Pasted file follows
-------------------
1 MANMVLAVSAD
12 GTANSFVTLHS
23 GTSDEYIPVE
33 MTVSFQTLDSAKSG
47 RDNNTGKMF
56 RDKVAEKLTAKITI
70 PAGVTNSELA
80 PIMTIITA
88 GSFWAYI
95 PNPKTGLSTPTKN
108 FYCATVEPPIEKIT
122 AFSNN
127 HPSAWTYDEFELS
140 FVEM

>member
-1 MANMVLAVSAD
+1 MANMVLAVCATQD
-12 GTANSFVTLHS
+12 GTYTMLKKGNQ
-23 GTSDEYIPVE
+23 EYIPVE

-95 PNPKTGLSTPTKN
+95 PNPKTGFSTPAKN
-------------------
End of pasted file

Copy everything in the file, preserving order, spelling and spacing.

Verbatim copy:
1 MANMVLAVSAD
12 GTANSFVTLHS
23 GTSDEYIPVE
33 MTVSFQTLDSAKSG
47 RDNNTGKMF
56 RDKVAEKLTAKITI
70 PAGVTNSELA
80 PIMTIITA
88 GSFWAYI
95 PNPKTGLSTPTKN
108 FYCATVEPPIEKIT
122 AFSNN
127 HPSAWTYDEFELS
140 FVEM

>member
-1 MANMVLAVSAD
+1 MANMVLAVCATQD
-12 GTANSFVTLHS
+12 GTYTMLKKGNQ
-23 GTSDEYIPVE
+23 EYIPVE

-95 PNPKTGLSTPTKN
+95 PNPKTGFSTPAKN